Front Matter Wonderland The Great God Pan The Six Pomegranate Seeds The Birth of Athene The Two Weavers The Purple Flowers Danae and Her Little Son The Quest of Perseus Andromeda and Sea-Monster Acrisius Killed by Perseus Achilles and Briseis Menelaus and Paris Do Battle Hector and Andromache The Horses of Achilles The Death of Hector Polyphemus the Giant Odysseus Escapes from Cave Odysseus Returns to Ithaca Argus the Hound Dies The Bow of Odysseus The Land of Hellas Lycurgus and His Nephew Lycurgus Returns to Sparta Training of the Spartans The Helots Aristomenes and the Fox The Olympian Games The Last King of Athens Cylon Fails to be Tyrant Solon Frees the Slaves Athenians Take Salamis Pisistratus Becomes Tyrant Harmodius and Aristogiton The Law of Ostracism The Bridge of Boats Darius Rewards Histiaeus Histiaeus Shaves His Slave Sardis Is Destroyed Sandal Sewn by Histiaeus Earth and Water Battle of Marathon Miltiades Sails to Paros Aristides is Ostracised The Dream of Xerxes Xerxes Scourges the Hellespont Bravest Men of All Hellas Battle of Thermopylae Battle of Artemisium Themistocles at Salamis Themistocles Tricks Admirals Battle of Salamis Battle of Plataea Delian League Themistocles Deceives Spartans Themistocles is Ostracised Eloquence of Pericles Pericles and Elpinice The City of Athens Great Men of Athens Thebans Attack Plataeans Attica Invaded by Spartans Last Words of Pericles Siege of Plataea The Sentence of Death Brasidas Loses His Shield The Spartans Surrender Brasidas the Spartan Amphipolus Surrenders Alcibiades the Favourite Socrates the Philosopher Alcibiades Praises Socrates Images of Hermes Destroyed Alcibiades Escapes to Sparta The Siege of Syracuse Athenian Army is Destroyed Alcibiades Returns to Athens Antiochus Disobeys Alcibiades Walls of Athens Destroyed March of the Ten Thousand Pelopidas and Epaminondas Seven Conspirators Battle of Leuctra Death of Epaminondas The Two Brothers Timoleon exiles Dionysius Icetes Attacks Timoleon Battle of Crimisus Demosthenes' Wish Greatest Orator of Athens The Sacred War Alexander and Bucephalus Alexander and Diogenes Battle of Granicus The Gordian Knot Darius Gallops from Battle Tyre Stormed by Alexander Battle of Gaugamela Alexander Burns Persepolis Alexander Slays Foster-Brother Porus and His Elephant Alexander Is Wounded The Death of Alexander Demosthenes in the Temple

Story of Greece - Mary Macgregor

Themistocles Tricks the Admirals

Eurybiades had determined that the fleet should stay at Salamis. But the other admirals were dissatisfied. When great numbers of the Persian ships were sighted, and when at the same times Xerxes was seen marching with his vast land forces toward the shore, they were more than dissatisfied; they were afraid.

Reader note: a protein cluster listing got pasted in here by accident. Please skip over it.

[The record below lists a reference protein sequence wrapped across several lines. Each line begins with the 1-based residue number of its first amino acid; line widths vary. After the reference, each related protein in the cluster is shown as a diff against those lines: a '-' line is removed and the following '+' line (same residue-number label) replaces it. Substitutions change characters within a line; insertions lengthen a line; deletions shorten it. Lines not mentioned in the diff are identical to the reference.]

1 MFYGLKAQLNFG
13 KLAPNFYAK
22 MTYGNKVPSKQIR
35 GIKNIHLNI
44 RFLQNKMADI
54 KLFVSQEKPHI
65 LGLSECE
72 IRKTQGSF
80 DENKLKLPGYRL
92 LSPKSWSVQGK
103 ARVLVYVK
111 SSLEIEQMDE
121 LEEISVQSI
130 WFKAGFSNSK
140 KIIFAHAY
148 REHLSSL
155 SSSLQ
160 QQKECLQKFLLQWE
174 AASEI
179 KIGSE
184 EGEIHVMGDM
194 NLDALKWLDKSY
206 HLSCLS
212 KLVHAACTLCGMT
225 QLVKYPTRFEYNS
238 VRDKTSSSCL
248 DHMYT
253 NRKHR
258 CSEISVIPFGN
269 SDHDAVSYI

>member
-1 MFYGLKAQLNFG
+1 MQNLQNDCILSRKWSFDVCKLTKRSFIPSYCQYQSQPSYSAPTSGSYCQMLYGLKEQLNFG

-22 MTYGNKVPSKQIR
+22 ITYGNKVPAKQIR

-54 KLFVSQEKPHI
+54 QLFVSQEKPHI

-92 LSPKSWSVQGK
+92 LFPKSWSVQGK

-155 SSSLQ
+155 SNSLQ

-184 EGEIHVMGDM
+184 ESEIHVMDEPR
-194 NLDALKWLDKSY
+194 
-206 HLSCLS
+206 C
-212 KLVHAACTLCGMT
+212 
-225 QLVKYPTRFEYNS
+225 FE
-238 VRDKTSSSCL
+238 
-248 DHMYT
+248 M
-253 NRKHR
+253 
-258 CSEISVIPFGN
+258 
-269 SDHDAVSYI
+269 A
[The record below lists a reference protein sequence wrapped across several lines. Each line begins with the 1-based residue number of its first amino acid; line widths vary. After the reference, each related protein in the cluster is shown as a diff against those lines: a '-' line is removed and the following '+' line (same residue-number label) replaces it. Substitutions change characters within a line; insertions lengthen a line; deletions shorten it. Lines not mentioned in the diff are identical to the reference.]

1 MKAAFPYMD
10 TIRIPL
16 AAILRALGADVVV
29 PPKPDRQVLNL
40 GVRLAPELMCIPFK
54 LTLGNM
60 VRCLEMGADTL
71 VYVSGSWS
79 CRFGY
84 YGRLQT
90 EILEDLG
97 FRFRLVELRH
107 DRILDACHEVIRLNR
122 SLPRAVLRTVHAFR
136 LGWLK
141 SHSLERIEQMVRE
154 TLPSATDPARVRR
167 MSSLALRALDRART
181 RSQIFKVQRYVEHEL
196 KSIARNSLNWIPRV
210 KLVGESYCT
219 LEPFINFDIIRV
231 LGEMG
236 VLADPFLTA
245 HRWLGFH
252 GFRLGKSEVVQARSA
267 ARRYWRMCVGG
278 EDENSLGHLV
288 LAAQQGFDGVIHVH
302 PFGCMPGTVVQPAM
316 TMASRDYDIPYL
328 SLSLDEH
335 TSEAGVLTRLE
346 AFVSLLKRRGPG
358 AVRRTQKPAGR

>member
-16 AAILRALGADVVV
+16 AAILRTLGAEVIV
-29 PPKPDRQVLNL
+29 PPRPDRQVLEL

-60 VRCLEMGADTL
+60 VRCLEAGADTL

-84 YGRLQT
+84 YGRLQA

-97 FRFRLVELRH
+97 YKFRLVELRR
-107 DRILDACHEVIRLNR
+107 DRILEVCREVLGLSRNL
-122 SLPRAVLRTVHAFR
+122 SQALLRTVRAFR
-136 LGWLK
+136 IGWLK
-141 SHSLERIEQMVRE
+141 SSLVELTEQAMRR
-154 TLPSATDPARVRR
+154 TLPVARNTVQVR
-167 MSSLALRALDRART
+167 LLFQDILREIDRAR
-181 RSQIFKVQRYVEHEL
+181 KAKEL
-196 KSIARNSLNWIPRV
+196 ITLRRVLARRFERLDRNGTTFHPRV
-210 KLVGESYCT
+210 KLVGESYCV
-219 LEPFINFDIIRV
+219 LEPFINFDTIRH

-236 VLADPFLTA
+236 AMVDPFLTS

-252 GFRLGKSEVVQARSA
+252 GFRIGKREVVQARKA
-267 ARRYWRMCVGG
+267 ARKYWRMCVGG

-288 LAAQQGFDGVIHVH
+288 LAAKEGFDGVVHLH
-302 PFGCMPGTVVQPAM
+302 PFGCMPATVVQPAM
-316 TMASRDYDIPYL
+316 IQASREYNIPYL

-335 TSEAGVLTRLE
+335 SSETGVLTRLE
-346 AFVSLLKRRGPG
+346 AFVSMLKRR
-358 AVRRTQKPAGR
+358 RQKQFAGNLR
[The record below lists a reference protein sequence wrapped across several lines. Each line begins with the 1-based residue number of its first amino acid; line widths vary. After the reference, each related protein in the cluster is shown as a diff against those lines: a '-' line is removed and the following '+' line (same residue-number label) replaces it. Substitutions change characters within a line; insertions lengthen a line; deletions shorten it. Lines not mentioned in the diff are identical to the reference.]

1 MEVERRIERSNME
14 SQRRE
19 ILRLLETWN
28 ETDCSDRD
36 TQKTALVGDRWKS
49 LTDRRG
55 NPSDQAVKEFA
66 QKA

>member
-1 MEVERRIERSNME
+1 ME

So they called a secret council at which they resolved to retreat to Corinth, as they had wished to do from the first. To settle the matter they bade the pilots get ready to sail.

Themistocles soon heard what had been done, but he was determined to thwart the plans of his adversaries. He would force them to fight in the narrow strait of Salamis.

So he sent a message to the King of Persia, and pretending to be his friend, he warned him that the Greek fleet had determined to escape. 'If you wish to win a great victory, O king,' ran the message, 'seize each end of the strait before the Greek fleet sails away.'

Xerxes was overjoyed when he heard that the Greeks wished to escape, for it seemed to him that they must be cowards whom it would be easy to beat.

So while Themistocles called together a last council of war and did all that he could to delay the fleet, Xerxes was busy securing the strait as Themistocles had bidden him do.

The pilots were on board the Greek ships, impatient to sail, the admirals were listening to Themistocles with but scant courtesy, when the messenger the Athenian was so anxiously awaiting arrived.

Themistocles hastened from the council to find that it was Aristides, his old rival, who had brought the tidings, that the Greek fleet was shut in by the Persian ships. Flight was no longer possible.

Then Themistocles told Aristides the trick he had played on the Persian king, and how he had at the same time duped the other admirals.

Whether Aristides approved or disapproved of what his old rival had done, he believed that it was well that the battle should be fought in the straits, and he determined to support Themistocles. He himself hastened to the council, to tell the admirals that they were surrounded by the enemy.

At first the admirals refused to believe such evil news. They did not guess the truth, but they came so near to it that they said Themistocles had probably started the rumour, so as to delay their flight.

While they still talked, some sailors who had deserted from the Persians brought the same tale. The Greek admirals were at last convinced that a battle was inevitable.